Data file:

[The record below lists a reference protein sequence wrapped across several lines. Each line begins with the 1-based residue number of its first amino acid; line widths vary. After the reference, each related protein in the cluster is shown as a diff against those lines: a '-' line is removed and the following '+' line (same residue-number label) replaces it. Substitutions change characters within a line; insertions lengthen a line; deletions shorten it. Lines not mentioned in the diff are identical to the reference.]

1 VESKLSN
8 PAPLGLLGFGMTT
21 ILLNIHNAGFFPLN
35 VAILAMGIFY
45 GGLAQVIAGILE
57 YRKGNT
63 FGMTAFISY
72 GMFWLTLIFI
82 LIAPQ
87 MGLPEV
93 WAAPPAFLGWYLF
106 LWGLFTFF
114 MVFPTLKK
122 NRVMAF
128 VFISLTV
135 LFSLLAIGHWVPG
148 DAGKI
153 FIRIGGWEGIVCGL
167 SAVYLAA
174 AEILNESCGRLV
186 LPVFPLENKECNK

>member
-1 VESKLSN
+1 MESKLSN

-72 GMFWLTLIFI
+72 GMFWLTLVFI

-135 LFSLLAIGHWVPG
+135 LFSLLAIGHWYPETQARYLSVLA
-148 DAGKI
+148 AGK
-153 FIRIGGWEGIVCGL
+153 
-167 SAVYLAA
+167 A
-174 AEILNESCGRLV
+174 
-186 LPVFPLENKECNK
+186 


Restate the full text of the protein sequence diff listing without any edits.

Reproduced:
[The record below lists a reference protein sequence wrapped across several lines. Each line begins with the 1-based residue number of its first amino acid; line widths vary. After the reference, each related protein in the cluster is shown as a diff against those lines: a '-' line is removed and the following '+' line (same residue-number label) replaces it. Substitutions change characters within a line; insertions lengthen a line; deletions shorten it. Lines not mentioned in the diff are identical to the reference.]

1 VESKLSN
8 PAPLGLLGFGMTT
21 ILLNIHNAGFFPLN
35 VAILAMGIFY
45 GGLAQVIAGILE
57 YRKGNT
63 FGMTAFISY
72 GMFWLTLIFI
82 LIAPQ
87 MGLPEV
93 WAAPPAFLGWYLF
106 LWGLFTFF
114 MVFPTLKK
122 NRVMAF
128 VFISLTV
135 LFSLLAIGHWVPG
148 DAGKI
153 FIRIGGWEGIVCGL
167 SAVYLAA
174 AEILNESCGRLV
186 LPVFPLENKECNK

>member
-1 VESKLSN
+1 MESKLSN

-72 GMFWLTLIFI
+72 GMFWLTLVFI

-135 LFSLLAIGHWVPG
+135 LFSLLAIGHWYPETQARYLSVLA
-148 DAGKI
+148 AGK
-153 FIRIGGWEGIVCGL
+153 
-167 SAVYLAA
+167 A
-174 AEILNESCGRLV
+174 
-186 LPVFPLENKECNK
+186 